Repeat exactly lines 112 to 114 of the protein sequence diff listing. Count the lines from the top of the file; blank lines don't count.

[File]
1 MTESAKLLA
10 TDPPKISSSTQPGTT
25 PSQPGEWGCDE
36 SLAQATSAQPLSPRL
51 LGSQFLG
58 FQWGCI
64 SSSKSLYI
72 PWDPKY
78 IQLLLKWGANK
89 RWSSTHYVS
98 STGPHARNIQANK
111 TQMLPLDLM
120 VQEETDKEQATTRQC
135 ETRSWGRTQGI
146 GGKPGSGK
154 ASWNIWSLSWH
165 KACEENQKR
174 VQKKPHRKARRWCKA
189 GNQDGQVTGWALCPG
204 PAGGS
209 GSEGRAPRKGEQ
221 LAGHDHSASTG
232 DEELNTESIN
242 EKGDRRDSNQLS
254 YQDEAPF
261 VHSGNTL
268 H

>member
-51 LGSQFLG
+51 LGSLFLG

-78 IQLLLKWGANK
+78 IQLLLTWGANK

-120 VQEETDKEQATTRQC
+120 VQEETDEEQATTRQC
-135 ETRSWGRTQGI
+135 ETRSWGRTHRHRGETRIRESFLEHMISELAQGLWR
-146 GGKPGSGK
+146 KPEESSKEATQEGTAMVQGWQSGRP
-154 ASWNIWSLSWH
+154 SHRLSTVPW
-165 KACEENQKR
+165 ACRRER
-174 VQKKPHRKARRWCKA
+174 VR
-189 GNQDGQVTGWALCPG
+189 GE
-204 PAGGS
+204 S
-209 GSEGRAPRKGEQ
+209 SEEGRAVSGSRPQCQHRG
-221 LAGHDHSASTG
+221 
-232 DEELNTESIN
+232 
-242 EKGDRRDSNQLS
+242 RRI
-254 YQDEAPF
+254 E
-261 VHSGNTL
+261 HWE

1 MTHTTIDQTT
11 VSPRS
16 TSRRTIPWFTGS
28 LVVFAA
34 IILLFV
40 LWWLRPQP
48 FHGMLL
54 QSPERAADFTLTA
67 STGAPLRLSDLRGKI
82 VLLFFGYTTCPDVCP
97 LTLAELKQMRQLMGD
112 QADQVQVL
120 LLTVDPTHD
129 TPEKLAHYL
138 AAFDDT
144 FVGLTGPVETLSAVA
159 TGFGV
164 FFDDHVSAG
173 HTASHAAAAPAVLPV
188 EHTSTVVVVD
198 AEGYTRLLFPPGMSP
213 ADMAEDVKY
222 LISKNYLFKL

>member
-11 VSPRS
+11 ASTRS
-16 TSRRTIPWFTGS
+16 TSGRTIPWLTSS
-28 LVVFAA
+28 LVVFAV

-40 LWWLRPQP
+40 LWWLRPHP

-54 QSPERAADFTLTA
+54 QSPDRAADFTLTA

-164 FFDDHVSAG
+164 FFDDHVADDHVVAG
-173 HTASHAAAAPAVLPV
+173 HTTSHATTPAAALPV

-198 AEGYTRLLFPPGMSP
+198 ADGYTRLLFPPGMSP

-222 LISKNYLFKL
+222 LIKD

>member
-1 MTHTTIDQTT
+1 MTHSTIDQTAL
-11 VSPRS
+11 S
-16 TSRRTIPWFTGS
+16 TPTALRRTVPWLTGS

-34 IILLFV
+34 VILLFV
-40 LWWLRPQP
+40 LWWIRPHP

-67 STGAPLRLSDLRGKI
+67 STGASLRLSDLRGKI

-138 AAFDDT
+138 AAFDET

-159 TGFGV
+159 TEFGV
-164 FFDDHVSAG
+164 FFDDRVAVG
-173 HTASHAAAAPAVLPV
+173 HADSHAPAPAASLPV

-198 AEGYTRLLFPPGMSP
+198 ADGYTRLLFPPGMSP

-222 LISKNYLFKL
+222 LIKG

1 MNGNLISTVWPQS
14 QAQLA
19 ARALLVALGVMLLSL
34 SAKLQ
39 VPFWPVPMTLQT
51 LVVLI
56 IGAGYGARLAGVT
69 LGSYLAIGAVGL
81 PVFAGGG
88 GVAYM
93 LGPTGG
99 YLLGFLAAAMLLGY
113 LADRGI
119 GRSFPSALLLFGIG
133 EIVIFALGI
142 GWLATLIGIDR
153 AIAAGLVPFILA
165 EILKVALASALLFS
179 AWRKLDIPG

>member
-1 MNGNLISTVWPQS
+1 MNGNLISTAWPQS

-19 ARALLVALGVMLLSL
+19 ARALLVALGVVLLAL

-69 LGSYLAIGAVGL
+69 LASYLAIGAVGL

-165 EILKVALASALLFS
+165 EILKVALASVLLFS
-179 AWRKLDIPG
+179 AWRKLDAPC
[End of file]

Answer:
-40 LWWLRPQP
+40 LWWIRPHP

-67 STGAPLRLSDLRGKI